Trip: Yerevan – Tsakhkadzor – Bjni

Yerevan - Tsakhkadzor - Bjni

Last Friday we took the road to Tsakhkadzor. The weather was good all along, and there were certain things to discuss, so we thought – why the hell not do this in a changed environment and some fresh air?

The planned trip was overall a little longer than 150km, thus also being a nice starting ride to see how my bike feels ‘out in the close wild’. I was eager to take a ride to Geghard first, however Tsakhkadzor seemed to make more sense on that particular day.

We took the standard ‘Sevan highway’ to Hrazdan upon departing Yerevan and since the official run-in period was passed, I have done some minor ‘performance tests’. The results were encouraging — about 160km/h stable with revs and space still  left for some extra speed. But speed was not really what I was interested in.

In Tsakhkadzor we visited Kecharis and went to eat some Ishkhan (the trout did not have that magical melting taste my mom objectively delivers). The weather was fantastic; while there were some ‘I’ll rain if I want to’ clouds up above it was actually pretty warm and no rain ever came down.

Most of the fun came on the way back, as Anna suggested we take an alternate route through Bjni. This was a worse road with gravel, dirt and mud instead of tarmac and huge potholes on certain sections. Hett is always happy to drive his Pajero through this kind of terrain and I was more than excited to try my bike out, especially since I’ve heard a lot of criticism lately about the ‘offroad capabilities’ of my new motorcycle. And guess what!

  • I have not once had a problem with the bike’s ground clearance. Not once.
  • It was agile enough at slow speeds to handle through every single stone.
  • I did not ever lack rapid acceleration to maintain speed through the gravel or dirt.

And everyone who doubts my bike’s suitability for the wonderful Armenian terrain conditions can, well, suck it.

After this we arrived to Abovyan where I saw an absolutely genius invention of the local municipality — ‘laying policemen’ (speed bumps) in front of every single pedestrian crossing in the town. Cars never yield to the pedestrians in Armenia, so this was a bullet-proof way to make them do that, unless they wanted to damage the cars. The pedestrians in Abovyan were crossing the street like in Europe, and I thought it was absolutely necessary to build the same speed bumps in Yerevan as well.

Then there was Yerevan as it always is at the end of the trips and I was very happy to have the motorcycle that I had.

The pictures are available here.

First Wash, First Rain

Took the bike to a wash this morning, as the day was bright and the bike was dirty. The guy did a professional job and asked for 1000 drams. I paid double. He promised to do a spectacular job next time.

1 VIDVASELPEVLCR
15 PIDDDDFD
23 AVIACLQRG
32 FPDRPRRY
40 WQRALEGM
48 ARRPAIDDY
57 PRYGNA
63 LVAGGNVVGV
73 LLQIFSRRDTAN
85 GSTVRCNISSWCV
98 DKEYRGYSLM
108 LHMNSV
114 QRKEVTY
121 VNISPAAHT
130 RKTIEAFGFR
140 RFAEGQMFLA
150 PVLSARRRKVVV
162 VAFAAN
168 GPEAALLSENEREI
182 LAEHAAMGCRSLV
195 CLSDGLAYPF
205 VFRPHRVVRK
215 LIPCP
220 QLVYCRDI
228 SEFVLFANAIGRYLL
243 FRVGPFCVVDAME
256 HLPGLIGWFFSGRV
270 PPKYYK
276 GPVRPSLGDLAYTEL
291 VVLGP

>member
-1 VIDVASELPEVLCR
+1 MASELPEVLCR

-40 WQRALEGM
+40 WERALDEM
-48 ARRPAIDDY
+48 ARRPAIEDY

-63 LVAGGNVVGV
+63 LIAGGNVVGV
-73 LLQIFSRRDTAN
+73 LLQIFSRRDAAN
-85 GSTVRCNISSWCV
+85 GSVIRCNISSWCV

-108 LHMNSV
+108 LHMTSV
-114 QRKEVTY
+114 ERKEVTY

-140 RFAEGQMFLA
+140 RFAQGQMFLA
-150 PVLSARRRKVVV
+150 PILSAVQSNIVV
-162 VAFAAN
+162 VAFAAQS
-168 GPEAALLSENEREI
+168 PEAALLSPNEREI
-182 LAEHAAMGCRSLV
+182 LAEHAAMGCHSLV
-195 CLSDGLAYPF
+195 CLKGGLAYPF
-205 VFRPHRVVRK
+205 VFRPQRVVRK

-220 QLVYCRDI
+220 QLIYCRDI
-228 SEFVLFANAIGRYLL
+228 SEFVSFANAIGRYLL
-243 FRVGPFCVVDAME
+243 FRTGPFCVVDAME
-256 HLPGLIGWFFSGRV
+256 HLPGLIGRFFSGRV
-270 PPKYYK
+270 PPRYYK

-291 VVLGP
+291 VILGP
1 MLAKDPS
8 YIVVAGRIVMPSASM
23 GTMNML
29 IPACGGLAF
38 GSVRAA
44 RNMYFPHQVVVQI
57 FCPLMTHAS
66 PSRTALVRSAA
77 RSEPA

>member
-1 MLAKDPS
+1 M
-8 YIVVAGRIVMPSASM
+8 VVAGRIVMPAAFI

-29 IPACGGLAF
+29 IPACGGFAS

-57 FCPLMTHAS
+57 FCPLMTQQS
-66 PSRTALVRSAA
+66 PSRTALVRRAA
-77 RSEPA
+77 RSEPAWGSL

Made a new purchase:

Powerpuff Girls Helmet

Just as I was sitting at the office and crawling about credit card processing problems, the rain rushed in — I do believe there’s an Armenian Murphy’s law about a relation between washing vehicles and precipitation! On the positive side, enjoyed some nice rain ride and figured that I miss tripping in the wild.

On Saturday I’m planning to hit Geghard as the first trip on this bike.

Trip: Yerevan - Garni - Goght

Let’s see how that goes.

And yeah, guess I’ll need to wash the bike again.

First Experiences

The bike has been an amazing experience all the way.

Now I have ridden a bike and two, but nothing compares to riding a brand new, fresh motorcycle.

So the first thing one should know about riding zero mileage brand new motorbikes is that they behave rather strangely at times!

My own personal experience was — the engine sounded and responded harsh at the beginning, the clutch and gear shifting would sometimes fail. But this disappeared gradually, and after the 200th kilometer I come across these issues only very rarely (running-in period for CBF500 according to my manual is 500km).

Other than that, the bike has been an absolute joy to ride. I don’t push the revs further 5000 till I hit the 500km mark on my odometer, and even so it’s very quick to accelerate and feels confident at the 6th gear. There was a problem with steering or shifting gears on turns at the beginning, but now the thing feels more agile than most of the things I’ve ridden.

I’m currently planning my first trip outside Yerevan on the absolutely wonderful Google Mapmaker. Will probably be on the upcoming weekend, and hopefully the weather will be fair. From there we’ll have the first live trip post with the first pictures on this blog.